Asher and Wife v Whitlock

JurisdictionEngland & Wales
CourtCourt of the Queen's Bench

Ejectment - Title by mere Possession - Devisable Interest in Land.

A person in possession of land without other title has a devisable interest; and the heir of his devisee can maintain ejectment against a person who has entered upon the land, and cannot shew title or possession in any one prior to the testator.

W. in 1842 inclosed some waste land; in 1850 he inclosed more land adjoining, and built a cottage; he occupied the whole till 1860, when he died, having devised it to his wife, so long as she remained unmarried, with remainder to his daughter in fee. On his death, the widow and daughter continued to reside on the property, and in 1861 the defendant married the widow, and came to reside with them. Early in 1863 the daughter died, aged eighteen years, and the mother died soon after. The defendant continued to occupy the property, and in 1865 the daughter's heir-at-law brought ejectment against him:—

Held, that the plaintiff was entitled to recover the whole property.

EJECTMENT for a cottage, garden, and premises, situate at Keysoe Row, in the parish of Keysoe, in the county of Bedford; the writ stated that the female plaintiff claimed possession as heir-at-law of Mary Ann Williamson, an infant deceased.

The defendant defended for the whole.

At the trial before Cockburn, C.J., at the last Bedfordshire Spring Assizes, the following facts appeared in evidence. About Michaelmas, in the year 1842, Thomas Williamson inclosed from the waste of a manor a piece of land by the side of the highway; and in 1850, he inclosed more land adjoining, and built a cottage; the whole being the land as described and claimed in the writ. He occupied the whole till his death in 1860. By his will he devised the whole property, describing it as “a cottage and garden, in Keysoe Row, in which I now dwell,” to his wife Lucy Williamson, for and during so much only of her natural life as she might remain his widow and unmarried; and from and after her decease, or second marriage, whichever event might first happen, to his only child Mary Ann Williamson, in fee. After the death of Thomas Williamson, his widow remained in possession with the daughter, and in April, 1861, married the defendant; and from that time they all three resided on the property till the death of the daughter, aged eighteen years, in February, 1863. On her death, the defendant and his wife, the widow of the testator, continued to reside on the premises; the widow died in May, 1863, and the defendant still continued to occupy.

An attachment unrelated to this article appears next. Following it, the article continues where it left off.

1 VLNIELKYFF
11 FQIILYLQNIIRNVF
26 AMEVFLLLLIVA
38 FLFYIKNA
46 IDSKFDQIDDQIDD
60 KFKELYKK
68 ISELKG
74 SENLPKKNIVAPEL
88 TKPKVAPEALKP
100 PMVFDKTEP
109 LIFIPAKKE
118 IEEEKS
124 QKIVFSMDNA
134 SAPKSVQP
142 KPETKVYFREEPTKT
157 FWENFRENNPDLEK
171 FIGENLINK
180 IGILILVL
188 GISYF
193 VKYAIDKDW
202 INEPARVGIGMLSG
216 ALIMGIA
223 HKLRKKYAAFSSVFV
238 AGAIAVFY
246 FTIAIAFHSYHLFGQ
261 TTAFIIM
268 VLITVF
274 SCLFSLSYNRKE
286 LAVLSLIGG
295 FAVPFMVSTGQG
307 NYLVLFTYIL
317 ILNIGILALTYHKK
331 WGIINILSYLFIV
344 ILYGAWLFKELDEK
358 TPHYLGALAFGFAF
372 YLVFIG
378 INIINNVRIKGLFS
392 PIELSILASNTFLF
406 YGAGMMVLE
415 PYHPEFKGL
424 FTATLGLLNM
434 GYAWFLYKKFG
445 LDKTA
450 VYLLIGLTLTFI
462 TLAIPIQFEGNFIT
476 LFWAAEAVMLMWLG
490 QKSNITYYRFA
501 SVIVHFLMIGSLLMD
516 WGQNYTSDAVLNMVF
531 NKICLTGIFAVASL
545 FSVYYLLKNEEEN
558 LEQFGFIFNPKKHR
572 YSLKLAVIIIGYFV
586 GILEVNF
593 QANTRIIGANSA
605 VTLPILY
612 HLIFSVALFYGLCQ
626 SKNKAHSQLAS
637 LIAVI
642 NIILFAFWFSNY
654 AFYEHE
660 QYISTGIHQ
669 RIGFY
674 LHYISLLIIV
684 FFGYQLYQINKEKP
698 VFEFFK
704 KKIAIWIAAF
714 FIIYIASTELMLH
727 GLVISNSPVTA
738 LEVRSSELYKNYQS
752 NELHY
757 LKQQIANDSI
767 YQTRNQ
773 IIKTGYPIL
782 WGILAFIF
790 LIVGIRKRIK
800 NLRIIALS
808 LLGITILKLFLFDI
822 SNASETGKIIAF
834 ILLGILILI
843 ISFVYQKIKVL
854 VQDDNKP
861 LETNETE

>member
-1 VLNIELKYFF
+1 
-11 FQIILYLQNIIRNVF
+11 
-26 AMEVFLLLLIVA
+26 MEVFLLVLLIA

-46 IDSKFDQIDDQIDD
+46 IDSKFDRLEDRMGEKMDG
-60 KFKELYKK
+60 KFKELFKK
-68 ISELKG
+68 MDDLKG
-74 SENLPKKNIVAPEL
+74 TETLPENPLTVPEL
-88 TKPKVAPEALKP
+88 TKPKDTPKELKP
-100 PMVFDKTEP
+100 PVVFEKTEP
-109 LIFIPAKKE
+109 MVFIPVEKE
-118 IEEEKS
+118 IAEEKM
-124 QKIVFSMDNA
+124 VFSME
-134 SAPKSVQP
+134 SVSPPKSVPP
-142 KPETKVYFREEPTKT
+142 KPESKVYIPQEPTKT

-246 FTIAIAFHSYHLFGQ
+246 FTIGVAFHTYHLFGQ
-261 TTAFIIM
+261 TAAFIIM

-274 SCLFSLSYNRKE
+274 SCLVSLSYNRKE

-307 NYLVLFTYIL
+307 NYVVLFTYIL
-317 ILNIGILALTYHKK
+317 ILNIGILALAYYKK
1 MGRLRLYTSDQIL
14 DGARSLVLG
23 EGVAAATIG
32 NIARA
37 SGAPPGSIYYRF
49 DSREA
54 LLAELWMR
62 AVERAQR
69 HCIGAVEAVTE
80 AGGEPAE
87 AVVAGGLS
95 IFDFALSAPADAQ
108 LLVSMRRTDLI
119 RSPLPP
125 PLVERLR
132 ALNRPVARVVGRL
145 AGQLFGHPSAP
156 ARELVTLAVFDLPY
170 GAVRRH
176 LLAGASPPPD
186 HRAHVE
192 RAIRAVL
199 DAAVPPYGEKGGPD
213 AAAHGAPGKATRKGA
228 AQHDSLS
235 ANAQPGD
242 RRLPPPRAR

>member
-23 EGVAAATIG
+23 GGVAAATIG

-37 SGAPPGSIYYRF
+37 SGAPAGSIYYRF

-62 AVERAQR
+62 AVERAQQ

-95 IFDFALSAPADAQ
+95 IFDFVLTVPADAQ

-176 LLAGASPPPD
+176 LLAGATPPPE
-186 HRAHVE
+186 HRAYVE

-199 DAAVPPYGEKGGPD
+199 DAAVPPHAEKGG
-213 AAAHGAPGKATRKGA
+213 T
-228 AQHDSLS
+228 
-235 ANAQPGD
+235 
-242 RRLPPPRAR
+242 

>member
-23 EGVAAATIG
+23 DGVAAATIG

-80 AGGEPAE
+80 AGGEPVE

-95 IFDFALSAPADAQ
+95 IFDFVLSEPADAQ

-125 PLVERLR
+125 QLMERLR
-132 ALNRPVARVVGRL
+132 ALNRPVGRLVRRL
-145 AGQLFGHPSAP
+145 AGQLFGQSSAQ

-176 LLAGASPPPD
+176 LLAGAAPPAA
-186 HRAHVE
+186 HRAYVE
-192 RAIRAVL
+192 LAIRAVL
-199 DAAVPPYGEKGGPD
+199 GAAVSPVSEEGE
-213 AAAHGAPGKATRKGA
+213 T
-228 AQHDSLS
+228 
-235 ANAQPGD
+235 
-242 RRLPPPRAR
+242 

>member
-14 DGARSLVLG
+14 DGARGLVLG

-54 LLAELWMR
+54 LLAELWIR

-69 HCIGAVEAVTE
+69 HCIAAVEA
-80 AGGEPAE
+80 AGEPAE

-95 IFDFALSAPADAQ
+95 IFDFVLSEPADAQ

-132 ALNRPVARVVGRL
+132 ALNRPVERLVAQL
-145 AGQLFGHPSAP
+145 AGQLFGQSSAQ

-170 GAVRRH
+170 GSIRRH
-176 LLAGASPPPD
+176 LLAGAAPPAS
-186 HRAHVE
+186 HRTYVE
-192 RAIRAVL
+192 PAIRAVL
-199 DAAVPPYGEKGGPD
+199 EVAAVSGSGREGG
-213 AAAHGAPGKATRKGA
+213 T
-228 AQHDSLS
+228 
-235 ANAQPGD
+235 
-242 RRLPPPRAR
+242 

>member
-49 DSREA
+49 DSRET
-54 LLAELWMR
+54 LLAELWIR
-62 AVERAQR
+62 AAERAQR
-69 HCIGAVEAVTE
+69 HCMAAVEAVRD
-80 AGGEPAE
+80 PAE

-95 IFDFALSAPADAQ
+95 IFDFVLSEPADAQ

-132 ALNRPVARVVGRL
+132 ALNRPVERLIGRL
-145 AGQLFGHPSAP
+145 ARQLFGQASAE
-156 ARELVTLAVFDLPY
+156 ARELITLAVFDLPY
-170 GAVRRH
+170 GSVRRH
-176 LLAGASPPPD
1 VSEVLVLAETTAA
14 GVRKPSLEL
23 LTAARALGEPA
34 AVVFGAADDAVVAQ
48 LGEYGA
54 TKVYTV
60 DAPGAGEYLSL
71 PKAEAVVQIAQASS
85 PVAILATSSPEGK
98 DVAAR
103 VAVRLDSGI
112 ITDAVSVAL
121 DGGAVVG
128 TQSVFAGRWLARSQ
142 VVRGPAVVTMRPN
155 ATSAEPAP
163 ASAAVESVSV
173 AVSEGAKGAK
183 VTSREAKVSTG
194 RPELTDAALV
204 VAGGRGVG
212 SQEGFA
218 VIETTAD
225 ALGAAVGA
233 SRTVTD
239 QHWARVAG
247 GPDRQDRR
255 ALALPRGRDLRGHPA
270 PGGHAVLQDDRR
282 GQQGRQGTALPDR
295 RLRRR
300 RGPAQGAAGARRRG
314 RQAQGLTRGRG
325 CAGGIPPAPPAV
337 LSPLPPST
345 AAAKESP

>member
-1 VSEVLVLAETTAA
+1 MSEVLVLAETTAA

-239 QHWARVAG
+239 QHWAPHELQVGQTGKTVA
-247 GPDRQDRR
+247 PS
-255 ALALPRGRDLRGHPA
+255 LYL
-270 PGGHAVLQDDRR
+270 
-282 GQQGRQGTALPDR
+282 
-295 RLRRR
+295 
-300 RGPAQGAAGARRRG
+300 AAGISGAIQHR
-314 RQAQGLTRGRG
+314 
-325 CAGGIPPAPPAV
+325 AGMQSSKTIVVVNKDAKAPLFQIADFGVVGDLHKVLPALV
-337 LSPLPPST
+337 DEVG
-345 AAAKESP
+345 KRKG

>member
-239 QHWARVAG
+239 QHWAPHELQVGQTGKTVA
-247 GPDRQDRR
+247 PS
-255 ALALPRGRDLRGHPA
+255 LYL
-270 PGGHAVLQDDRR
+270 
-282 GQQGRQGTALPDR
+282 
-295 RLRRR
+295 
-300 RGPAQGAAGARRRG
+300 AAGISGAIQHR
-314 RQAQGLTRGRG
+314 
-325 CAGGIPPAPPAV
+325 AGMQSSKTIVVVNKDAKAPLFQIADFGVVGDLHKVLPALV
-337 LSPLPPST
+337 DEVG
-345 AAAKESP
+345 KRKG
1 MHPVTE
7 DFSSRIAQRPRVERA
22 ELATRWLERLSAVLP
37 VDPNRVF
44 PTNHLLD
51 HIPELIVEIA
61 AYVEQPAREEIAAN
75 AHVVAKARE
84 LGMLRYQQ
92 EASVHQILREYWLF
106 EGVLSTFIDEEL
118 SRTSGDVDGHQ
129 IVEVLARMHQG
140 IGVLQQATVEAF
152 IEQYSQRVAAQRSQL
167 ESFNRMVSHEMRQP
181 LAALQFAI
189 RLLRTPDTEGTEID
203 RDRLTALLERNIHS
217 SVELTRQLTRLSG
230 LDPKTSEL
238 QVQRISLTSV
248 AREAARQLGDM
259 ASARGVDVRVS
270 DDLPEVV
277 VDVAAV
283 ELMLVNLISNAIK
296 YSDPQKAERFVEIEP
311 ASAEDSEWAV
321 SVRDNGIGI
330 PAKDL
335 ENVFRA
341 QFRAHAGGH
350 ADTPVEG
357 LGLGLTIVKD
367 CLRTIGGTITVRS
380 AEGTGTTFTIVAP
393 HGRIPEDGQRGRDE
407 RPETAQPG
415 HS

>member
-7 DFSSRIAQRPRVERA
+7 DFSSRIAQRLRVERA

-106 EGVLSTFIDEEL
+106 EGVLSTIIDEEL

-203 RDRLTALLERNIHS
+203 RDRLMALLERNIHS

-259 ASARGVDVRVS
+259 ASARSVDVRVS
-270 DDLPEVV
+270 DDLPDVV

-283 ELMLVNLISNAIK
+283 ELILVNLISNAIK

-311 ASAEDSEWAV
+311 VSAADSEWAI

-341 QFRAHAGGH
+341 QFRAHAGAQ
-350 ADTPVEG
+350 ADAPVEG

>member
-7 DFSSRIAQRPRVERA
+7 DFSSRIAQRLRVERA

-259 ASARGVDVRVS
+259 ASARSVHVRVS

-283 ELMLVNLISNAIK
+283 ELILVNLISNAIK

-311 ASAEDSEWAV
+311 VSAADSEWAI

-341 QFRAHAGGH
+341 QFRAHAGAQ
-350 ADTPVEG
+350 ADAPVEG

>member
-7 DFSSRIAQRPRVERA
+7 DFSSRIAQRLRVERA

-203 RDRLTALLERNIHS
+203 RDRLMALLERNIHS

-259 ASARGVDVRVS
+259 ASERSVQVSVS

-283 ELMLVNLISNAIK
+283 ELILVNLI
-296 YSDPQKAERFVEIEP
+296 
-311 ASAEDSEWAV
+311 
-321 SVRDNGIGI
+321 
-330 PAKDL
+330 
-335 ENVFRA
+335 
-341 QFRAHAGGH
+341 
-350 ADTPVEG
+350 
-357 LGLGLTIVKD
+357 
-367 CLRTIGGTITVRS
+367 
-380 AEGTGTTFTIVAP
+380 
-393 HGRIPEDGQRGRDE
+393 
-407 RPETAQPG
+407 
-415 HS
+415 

The female plaintiff is the heir-at-law of the testator's daughter Mary Ann Williamson. The writ was issued 11th of April, 1865.

These facts being undisputed, the Chief Justice directed a verdict for the plaintiff for the whole of the property claimed; with leave to move to enter the verdict for the defendant, on the ground that the testator had no devisable interest in any part of the property.

A rule nisi was afterwards obtained to enter the verdict for the defendant, on the ground that no title in the plaintiffs was shewn to either portion of the land enclosed.

Markby (Nov. 2nd), shewed cause. The testator, at the time of his death, had acquired no title by lapse of time; and the point made and reserved at the trial was, that the testator being only a trespasser in possession, had no devisable interest; that his interest was at most that of a tenant at will only; and that the...

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79 cases
4 books & journal articles
  • Preliminary Sections
    • Nigeria
    • DSC Publications Online Nigerian Supreme Court Cases. 1985. Part I Preliminary Sections
    • 22 November 2022
    ...Ors (1974) 1 N.M.L.R. 414. ............................................ 459 Ashby v. White, (1703) Lord Raym 938. 408 Asher v. Whitlock (1865) LR 1 Q.B. 1 at 5. .......................................................... 323 Asiyanbi v. Adeniji (1967) 1 All N.L.R. 82. ..... 245 Associated Pr......
  • General Words
    • United Kingdom
    • Wildy Simmonds & Hill The Law of the Manor - 2nd Edition Part III. Rights
    • 29 August 2012
    ...were often to the income derived by way of rents, court payments and accidental services. 19 [1999] 1 WLR 894. 20 Asher v Whitlock (1865) LR 1 QB 1. 21 Bocardo SA v Star Energy UK Onshore Ltd [2011] 1 AC 380. 22 This may have followed the Roman law that a colonus did not have possession. 17......
  • Table of Cases
    • United Kingdom
    • Wildy Simmonds & Hill The Law of the Manor - 2nd Edition Preliminary Sections
    • 29 August 2012
    ...85, 47 LJQB 163, 38 LT 510 4.3 Anon (Gray v Fortescue) (1572) 3 Dyer 326b, 73 ER 738 12.3 Anon YB Hil 21 Edward 4 22.7 Asher v Whitlock (1865) LR 1 QB 1, 35 LJQB 17, 13 LT 254 9.3 A-G v Chambers (1854) 4 De GM&G 206, [1843–60] All ER Rep 941, 23 LJ Ch 662, 18 Jur 779, 2 WR 636 24.4 A-G v Co......
    • Nigeria
    • DSC Publications Online Nigerian Supreme Court Cases. 1985. Part II Cases reported in 1985 Part II
    • 22 November 2022
    ...(Part 1) 533. 34.Egwuh v. Duro Ogunkehin S.C.329/66 of 28/2/69. 35.Lyell v. Kennedy (1882) 20 Ch. D. 484. 20 36.Asher v. Whitlock (1865) L.R. 1 Q.B. 1 at 5. 37.Fadiora v. Gbadebo (1983) 2 S.C. 219, 248. 38.Dweye v. lyomahan (1983) 2 S.C. N.L.R. 135, 138. 39.Deborah v. Okonkwo (1982) 11 S.C.......

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